In the Asia Pacific region, countries share the additional challenge of controlling and eliminating Plasmodium vivax, a malaria parasite that is not well understood, and for which few drugs and interventions have been developed. The Malaria Elimination Initiative works with national malaria programs in Asia pacific at both a regional and national level.
At the national level, the Malaria Elimination Initiative supports national malaria programs in nine countries in the region—Bangladesh, Bhutan, China, Indonesia, Malaysia, the Philippines, Thailand, Sri Lanka, and Vietnam—to document and disseminate their experience in pursuing elimination, conduct operational research, assess drug safety, obtain funding for elimination, and develop and implement robust elimination strategic plans.
Working with the University of Queensland and other partners, the Malaria Elimination Initiative co-convenes the Asia Pacific Malaria Elimination Network (APMEN), a network of 17 countries in the Asia Pacific, as well as partner institution representatives from academic, development, government, nongovernmental and private sectors, and global agencies. Partner countries include Bangladesh, Bhutan, Cambodia, China, Democratic People's Republic of Korea, India, Indonesia, Lao People's Democratic Republic, Malaysia, Nepal, Philippines, Republic of Korea, Solomon Islands, Sri Lanka, Thailand, Vanuatu and Vietnam.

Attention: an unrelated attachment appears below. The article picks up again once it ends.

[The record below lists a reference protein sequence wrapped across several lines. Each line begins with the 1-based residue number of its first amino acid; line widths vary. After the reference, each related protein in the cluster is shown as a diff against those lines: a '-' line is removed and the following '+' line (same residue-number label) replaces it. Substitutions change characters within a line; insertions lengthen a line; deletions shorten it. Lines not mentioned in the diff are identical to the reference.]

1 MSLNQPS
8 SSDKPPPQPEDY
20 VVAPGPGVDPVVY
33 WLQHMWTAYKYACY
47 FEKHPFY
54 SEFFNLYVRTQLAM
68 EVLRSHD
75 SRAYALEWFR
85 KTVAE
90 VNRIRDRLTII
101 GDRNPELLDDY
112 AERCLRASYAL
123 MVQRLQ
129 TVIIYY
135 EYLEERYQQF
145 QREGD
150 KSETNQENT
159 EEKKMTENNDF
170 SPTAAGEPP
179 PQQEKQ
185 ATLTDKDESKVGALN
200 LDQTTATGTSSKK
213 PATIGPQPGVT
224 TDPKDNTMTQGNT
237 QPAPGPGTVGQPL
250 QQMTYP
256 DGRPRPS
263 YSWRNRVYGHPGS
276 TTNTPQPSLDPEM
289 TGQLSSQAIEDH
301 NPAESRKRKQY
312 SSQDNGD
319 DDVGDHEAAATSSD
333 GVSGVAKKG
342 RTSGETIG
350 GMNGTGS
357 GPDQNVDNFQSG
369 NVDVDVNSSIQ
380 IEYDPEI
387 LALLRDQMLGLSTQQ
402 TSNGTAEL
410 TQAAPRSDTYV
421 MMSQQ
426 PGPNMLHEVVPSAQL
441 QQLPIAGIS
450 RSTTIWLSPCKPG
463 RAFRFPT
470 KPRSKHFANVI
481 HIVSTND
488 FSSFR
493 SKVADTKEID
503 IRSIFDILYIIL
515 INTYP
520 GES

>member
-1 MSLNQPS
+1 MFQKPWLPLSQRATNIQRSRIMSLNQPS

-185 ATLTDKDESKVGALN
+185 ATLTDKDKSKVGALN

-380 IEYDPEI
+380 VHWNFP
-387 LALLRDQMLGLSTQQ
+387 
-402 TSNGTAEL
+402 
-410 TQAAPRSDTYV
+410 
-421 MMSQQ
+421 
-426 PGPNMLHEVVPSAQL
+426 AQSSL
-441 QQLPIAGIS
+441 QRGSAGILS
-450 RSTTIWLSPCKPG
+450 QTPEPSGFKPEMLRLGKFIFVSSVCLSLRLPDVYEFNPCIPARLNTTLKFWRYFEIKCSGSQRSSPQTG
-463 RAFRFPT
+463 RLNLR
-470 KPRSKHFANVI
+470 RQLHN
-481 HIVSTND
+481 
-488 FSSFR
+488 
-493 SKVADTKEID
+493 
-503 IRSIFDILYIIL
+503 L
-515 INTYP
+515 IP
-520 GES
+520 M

By providing direct links with country program managers, APMEN and the Malaria Elimination Initiative work closely with the Asia Pacific Leaders Malaria Alliance to streamline regional efforts to increase political commitment for malaria elimination, particularly after Asia Pacific heads of state declared a goal to be malaria-free by 2030.
In partnership with the University of Queensland and the Jiangsu of Parasitic Diseases, the Malaria Elimination Initiative convenes the APMEN Surveillance and Response Working Group, a sub-group of APMEN that focuses directly on the surveillance and response strategies and challenges in low-transmission settings.
Launched on World Malaria Day 2010, the APMEN Fellowship Program aims to equip the next generation of leaders from the Asia Pacific region with the training to guide malaria elimination in the critical coming decades. The program also aims to strengthen partnerships and lesson-sharing among APMEN Country Partners and research institutions. Individuals from the APMEN partner countries may submit applications for a 1-3 month, short-term training opportunity with a partner country malaria program or partner institution.
In 2014, the Malaria Elimination Initiative hosted Fellowship Recipient Dr. Prayuth Sudathip, a Public Health Technical Officer in the Epidemiology and Monitoring and Evaluation Department of the National Malaria Program in the Thailand Ministry of Public Health. During his fellowship, Dr. Sudathip used the current Thailand web-based malaria information system to monitor and evaluate the effectiveness of reactive case detection using a tool developed by the Malaria Elimination Initiative.
In 2010, APMEN launched a Research Grant Program, which fosters the development of new malaria elimination tools in the Asia Pacific region. The program's first grant round is funding research related to P. vivax malaria, a type of malaria parasite that is difficult to diagnose and treat due its persistent stage of liver infection.